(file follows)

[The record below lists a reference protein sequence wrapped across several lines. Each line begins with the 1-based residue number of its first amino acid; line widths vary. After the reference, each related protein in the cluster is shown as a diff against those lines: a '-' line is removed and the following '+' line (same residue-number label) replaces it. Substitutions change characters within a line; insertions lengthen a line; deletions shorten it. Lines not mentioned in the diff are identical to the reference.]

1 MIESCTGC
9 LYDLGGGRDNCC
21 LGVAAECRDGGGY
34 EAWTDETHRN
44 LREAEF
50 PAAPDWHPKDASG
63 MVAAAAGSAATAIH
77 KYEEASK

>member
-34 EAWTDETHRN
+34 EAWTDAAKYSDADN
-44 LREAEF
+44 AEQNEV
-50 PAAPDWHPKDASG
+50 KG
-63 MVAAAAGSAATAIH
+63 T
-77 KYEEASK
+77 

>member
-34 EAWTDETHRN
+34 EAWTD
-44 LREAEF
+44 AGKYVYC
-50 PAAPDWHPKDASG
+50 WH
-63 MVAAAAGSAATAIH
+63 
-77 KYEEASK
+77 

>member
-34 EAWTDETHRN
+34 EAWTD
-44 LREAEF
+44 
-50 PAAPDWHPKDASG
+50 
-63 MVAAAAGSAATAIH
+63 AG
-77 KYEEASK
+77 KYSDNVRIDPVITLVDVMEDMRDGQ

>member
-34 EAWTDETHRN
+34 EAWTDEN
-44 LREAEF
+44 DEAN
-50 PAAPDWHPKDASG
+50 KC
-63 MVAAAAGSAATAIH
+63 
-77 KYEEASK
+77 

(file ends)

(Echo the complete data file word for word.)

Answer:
[The record below lists a reference protein sequence wrapped across several lines. Each line begins with the 1-based residue number of its first amino acid; line widths vary. After the reference, each related protein in the cluster is shown as a diff against those lines: a '-' line is removed and the following '+' line (same residue-number label) replaces it. Substitutions change characters within a line; insertions lengthen a line; deletions shorten it. Lines not mentioned in the diff are identical to the reference.]

1 MIESCTGC
9 LYDLGGGRDNCC
21 LGVAAECRDGGGY
34 EAWTDETHRN
44 LREAEF
50 PAAPDWHPKDASG
63 MVAAAAGSAATAIH
77 KYEEASK

>member
-34 EAWTDETHRN
+34 EAWTDAAKYSDADN
-44 LREAEF
+44 AEQNEV
-50 PAAPDWHPKDASG
+50 KG
-63 MVAAAAGSAATAIH
+63 T
-77 KYEEASK
+77 

>member
-34 EAWTDETHRN
+34 EAWTD
-44 LREAEF
+44 AGKYVYC
-50 PAAPDWHPKDASG
+50 WH
-63 MVAAAAGSAATAIH
+63 
-77 KYEEASK
+77 

>member
-34 EAWTDETHRN
+34 EAWTD
-44 LREAEF
+44 
-50 PAAPDWHPKDASG
+50 
-63 MVAAAAGSAATAIH
+63 AG
-77 KYEEASK
+77 KYSDNVRIDPVITLVDVMEDMRDGQ

>member
-34 EAWTDETHRN
+34 EAWTDEN
-44 LREAEF
+44 DEAN
-50 PAAPDWHPKDASG
+50 KC
-63 MVAAAAGSAATAIH
+63 
-77 KYEEASK
+77 